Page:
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02.12.14

Now Might be a Good Time to Give Arch Linux a Try

Posted in GNU/Linux at 12:40 pm by Dr. Roy Schestowitz

Archlinux

Summary: Recent analysis of Arch Linux, a fast-growing distribution of GNU/Linux which is developed by a broad community

Arch Linux 2014.02.01 was very recently released [1], building on top of good tradition of flexibility like Debian’s (MATE is now available in Arch Linux [2,3]). Some Ubuntu (and formerly Xandros) users rave about Arch Linux [4] and some longtime users provide a rather objective, balanced analysis [5]. For some [6], including former Microsoft employees [7], Manjaro Linux is a simpler route to embracing Arch Linux [8]. In any event, now that the first 2014 release of Arch Linux is out [9] the distribution might be worth exploring. The userbase is growing rapidly and the reviews are mostly positive. It offers a wide diversity of desktop environments, very much like Gentoo or Debian. It’s not run by a large company and development is very much decentralised, as it probably ought to be (favouring development, not management). This is a ‘true’ community distribution.

Related/contextual items from the news:

  1. Arch Linux 2014.02.01 Is Now Available for Download

    Additionally, Arch Linux 2014.02.01 includes all the updated packages that were released during the past month, January 2014. As usual, existing Arch Linux users don’t need this new ISO image, as it’s only intended for those of you who want to install Arch Linux on new machines.

  2. MATE Is Now Officially Available In Arch Linux
  3. MATE is officially available in Arch Linux
  4. Ubuntu vs. Rolling Release Distributions

    Here in my office, I have two different desktops running Linux. One is running Arch Linux and the other is running Ubuntu. Both distributions are fully up to date, with Ubuntu running the latest release. Each desktop has its assigned tasks throughout my work day, with the Arch box serving as my daily use PC for most work.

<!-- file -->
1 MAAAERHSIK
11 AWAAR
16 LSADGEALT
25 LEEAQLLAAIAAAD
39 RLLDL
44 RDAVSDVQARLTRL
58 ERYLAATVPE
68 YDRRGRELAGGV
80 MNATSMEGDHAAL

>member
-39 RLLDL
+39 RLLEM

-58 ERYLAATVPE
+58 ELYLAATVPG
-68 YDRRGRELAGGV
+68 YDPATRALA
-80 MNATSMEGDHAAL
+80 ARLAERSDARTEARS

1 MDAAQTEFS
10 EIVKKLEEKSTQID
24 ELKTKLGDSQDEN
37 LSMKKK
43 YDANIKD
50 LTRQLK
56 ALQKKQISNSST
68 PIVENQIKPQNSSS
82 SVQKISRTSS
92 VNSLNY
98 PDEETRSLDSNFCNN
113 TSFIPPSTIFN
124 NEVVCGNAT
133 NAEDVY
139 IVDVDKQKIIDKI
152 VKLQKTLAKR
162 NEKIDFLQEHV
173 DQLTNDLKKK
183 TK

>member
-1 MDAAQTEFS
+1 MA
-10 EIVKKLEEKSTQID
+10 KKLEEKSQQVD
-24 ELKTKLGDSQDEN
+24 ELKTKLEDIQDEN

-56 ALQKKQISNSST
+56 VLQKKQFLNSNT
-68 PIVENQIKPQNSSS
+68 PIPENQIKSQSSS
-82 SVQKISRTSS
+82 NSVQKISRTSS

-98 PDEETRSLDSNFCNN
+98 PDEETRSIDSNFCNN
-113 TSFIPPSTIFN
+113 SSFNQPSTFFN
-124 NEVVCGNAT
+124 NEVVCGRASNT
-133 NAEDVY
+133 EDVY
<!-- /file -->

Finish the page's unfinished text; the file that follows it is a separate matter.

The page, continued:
[...]

    I’ve relied on Ubuntu for years now. I enjoy the fact that it has a strong support community, access to any Linux software I might want to run, plus it’s very simple to setup. And if you need a recent version of a software in Ubuntu, usually you have the option of adding an Ubuntu PPA (Personal Package Archive) so the new software title can be installed. Because of its ease of use and software availability, Ubuntu users won’t find themselves wanting for a Linux software title enjoyed on other distributions.

  5. Opinion: Arch Linux and Stability

    Arch Linux, the popular rolling release Linux distribution, seemingly has a reputation as bleeding edge, elitist and sometimes unstable. Bleeding edge? Most seem to agree it is. Elitist? I’ll leave that to you to decide. Unstable? Perhaps, perhaps not, which is what I will now try to give my take on it as a full time Arch Linux user.

  6. Manjaro Smooths Out Arch’s Rough Edges

    The difficulties I encountered installing and running Manjaro would normally have pushed me to part company with this distro — I must assume that the rather rapid development cycles and the number of different desktop environments in the fray caused some quality control issues. To my pleasure, however, all of the editions that ran on my laptops found the wireless connection without any trouble.

  7. Manjaro, Arch, and Debian
  8. The Rising Light Desktop

    You don’t necessarily have to run Manjaro Linux to get the same effect here, but Dobbie03 does note that he’s had a great experience with it—it’s been rock solid, according to him, so if you’re looking for a new distro to try, it might be worth a look.

  9. Arch Linux’s First Release of 2014 Is Available for Download
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